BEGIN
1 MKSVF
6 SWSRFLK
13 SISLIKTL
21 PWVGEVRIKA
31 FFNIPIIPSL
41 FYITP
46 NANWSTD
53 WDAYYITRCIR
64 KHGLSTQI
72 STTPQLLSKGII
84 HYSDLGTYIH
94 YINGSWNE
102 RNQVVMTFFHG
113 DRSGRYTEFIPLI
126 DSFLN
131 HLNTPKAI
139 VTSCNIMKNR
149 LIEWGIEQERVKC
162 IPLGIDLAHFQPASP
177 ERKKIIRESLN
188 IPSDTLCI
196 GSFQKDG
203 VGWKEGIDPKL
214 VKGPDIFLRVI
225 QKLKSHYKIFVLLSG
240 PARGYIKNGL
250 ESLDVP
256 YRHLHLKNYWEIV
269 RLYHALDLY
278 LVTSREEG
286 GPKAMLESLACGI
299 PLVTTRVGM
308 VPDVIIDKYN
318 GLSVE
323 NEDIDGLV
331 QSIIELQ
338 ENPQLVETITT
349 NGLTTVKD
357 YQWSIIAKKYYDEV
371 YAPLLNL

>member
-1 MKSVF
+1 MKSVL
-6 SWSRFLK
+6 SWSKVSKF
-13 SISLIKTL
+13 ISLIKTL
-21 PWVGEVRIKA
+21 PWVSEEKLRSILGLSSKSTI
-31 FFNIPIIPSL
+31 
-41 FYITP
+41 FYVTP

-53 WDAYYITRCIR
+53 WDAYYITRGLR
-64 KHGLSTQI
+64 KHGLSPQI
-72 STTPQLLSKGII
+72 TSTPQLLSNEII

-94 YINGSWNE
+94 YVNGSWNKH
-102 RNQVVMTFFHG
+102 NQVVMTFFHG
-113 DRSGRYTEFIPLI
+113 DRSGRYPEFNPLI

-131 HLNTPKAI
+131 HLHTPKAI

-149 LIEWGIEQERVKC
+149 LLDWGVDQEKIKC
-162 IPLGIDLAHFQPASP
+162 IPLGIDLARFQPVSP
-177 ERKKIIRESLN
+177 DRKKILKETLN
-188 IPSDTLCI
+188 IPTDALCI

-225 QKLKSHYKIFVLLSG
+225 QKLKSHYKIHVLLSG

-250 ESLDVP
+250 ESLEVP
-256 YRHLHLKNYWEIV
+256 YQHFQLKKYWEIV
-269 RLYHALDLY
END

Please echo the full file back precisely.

1 MKSVF
6 SWSRFLK
13 SISLIKTL
21 PWVGEVRIKA
31 FFNIPIIPSL
41 FYITP
46 NANWSTD
53 WDAYYITRCIR
64 KHGLSTQI
72 STTPQLLSKGII
84 HYSDLGTYIH
94 YINGSWNE
102 RNQVVMTFFHG
113 DRSGRYTEFIPLI
126 DSFLN
131 HLNTPKAI
139 VTSCNIMKNR
149 LIEWGIEQERVKC
162 IPLGIDLAHFQPASP
177 ERKKIIRESLN
188 IPSDTLCI
196 GSFQKDG
203 VGWKEGIDPKL
214 VKGPDIFLRVI
225 QKLKSHYKIFVLLSG
240 PARGYIKNGL
250 ESLDVP
256 YRHLHLKNYWEIV
269 RLYHALDLY
278 LVTSREEG
286 GPKAMLESLACGI
299 PLVTTRVGM
308 VPDVIIDKYN
318 GLSVE
323 NEDIDGLV
331 QSIIELQ
338 ENPQLVETITT
349 NGLTTVKD
357 YQWSIIAKKYYDEV
371 YAPLLNL

>member
-1 MKSVF
+1 MKSVL
-6 SWSRFLK
+6 SWSKVSKF
-13 SISLIKTL
+13 ISLIKTL
-21 PWVGEVRIKA
+21 PWVSEEKLRSILGLSSKSTI
-31 FFNIPIIPSL
+31 
-41 FYITP
+41 FYVTP

-53 WDAYYITRCIR
+53 WDAYYITRGLR
-64 KHGLSTQI
+64 KHGLSPQI
-72 STTPQLLSKGII
+72 TSTPQLLSNEII

-94 YINGSWNE
+94 YVNGSWNKH
-102 RNQVVMTFFHG
+102 NQVVMTFFHG
-113 DRSGRYTEFIPLI
+113 DRSGRYPEFNPLI

-131 HLNTPKAI
+131 HLHTPKAI

-149 LIEWGIEQERVKC
+149 LLDWGVDQEKIKC
-162 IPLGIDLAHFQPASP
+162 IPLGIDLARFQPVSP
-177 ERKKIIRESLN
+177 DRKKILKETLN
-188 IPSDTLCI
+188 IPTDALCI

-225 QKLKSHYKIFVLLSG
+225 QKLKSHYKIHVLLSG

-250 ESLDVP
+250 ESLEVP
-256 YRHLHLKNYWEIV
+256 YQHFQLKKYWEIV
-269 RLYHALDLY